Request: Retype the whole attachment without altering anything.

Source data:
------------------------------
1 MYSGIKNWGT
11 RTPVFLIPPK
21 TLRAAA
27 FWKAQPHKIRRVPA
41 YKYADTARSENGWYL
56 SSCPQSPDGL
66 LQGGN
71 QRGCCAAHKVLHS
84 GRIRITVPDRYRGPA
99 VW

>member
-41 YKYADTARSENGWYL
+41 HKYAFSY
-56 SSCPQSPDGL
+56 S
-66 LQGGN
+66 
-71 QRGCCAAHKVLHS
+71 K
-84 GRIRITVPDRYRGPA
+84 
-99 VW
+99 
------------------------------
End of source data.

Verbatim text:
1 MYSGIKNWGT
11 RTPVFLIPPK
21 TLRAAA
27 FWKAQPHKIRRVPA
41 YKYADTARSENGWYL
56 SSCPQSPDGL
66 LQGGN
71 QRGCCAAHKVLHS
84 GRIRITVPDRYRGPA
99 VW

>member
-41 YKYADTARSENGWYL
+41 HKYAFSY
-56 SSCPQSPDGL
+56 S
-66 LQGGN
+66 
-71 QRGCCAAHKVLHS
+71 K
-84 GRIRITVPDRYRGPA
+84 
-99 VW
+99 